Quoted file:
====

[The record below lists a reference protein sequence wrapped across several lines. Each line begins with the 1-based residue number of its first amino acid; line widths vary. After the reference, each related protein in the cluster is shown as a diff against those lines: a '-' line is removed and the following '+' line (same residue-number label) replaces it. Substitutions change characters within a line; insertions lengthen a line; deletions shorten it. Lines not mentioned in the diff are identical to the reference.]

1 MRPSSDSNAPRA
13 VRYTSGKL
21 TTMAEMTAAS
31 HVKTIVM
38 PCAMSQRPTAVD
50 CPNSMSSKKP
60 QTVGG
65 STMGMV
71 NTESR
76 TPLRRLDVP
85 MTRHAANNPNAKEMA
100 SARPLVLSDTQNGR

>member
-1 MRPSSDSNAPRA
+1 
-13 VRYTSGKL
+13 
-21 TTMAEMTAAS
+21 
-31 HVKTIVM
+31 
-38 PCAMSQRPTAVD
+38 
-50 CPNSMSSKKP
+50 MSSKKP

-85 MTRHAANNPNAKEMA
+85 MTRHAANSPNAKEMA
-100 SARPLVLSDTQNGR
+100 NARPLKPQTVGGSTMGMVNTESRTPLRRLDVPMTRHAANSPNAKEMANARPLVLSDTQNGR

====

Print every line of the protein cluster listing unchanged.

[The record below lists a reference protein sequence wrapped across several lines. Each line begins with the 1-based residue number of its first amino acid; line widths vary. After the reference, each related protein in the cluster is shown as a diff against those lines: a '-' line is removed and the following '+' line (same residue-number label) replaces it. Substitutions change characters within a line; insertions lengthen a line; deletions shorten it. Lines not mentioned in the diff are identical to the reference.]

1 MRPSSDSNAPRA
13 VRYTSGKL
21 TTMAEMTAAS
31 HVKTIVM
38 PCAMSQRPTAVD
50 CPNSMSSKKP
60 QTVGG
65 STMGMV
71 NTESR
76 TPLRRLDVP
85 MTRHAANNPNAKEMA
100 SARPLVLSDTQNGR

>member
-1 MRPSSDSNAPRA
+1 
-13 VRYTSGKL
+13 
-21 TTMAEMTAAS
+21 
-31 HVKTIVM
+31 
-38 PCAMSQRPTAVD
+38 
-50 CPNSMSSKKP
+50 MSSKKP

-85 MTRHAANNPNAKEMA
+85 MTRHAANSPNAKEMA
-100 SARPLVLSDTQNGR
+100 NARPLKPQTVGGSTMGMVNTESRTPLRRLDVPMTRHAANSPNAKEMANARPLVLSDTQNGR